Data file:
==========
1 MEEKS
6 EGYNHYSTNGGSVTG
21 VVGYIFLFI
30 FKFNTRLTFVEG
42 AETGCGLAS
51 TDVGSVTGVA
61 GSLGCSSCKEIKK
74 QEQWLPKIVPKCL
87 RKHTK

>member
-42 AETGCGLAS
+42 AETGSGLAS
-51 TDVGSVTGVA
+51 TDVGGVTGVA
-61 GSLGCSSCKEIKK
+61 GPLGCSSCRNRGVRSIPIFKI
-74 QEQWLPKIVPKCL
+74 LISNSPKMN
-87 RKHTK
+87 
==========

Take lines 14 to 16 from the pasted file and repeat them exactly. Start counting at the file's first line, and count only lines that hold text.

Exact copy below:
+51 TDVGGVTGVA
-61 GSLGCSSCKEIKK
+61 GPLGCSSCRNRGVRSIPIFKI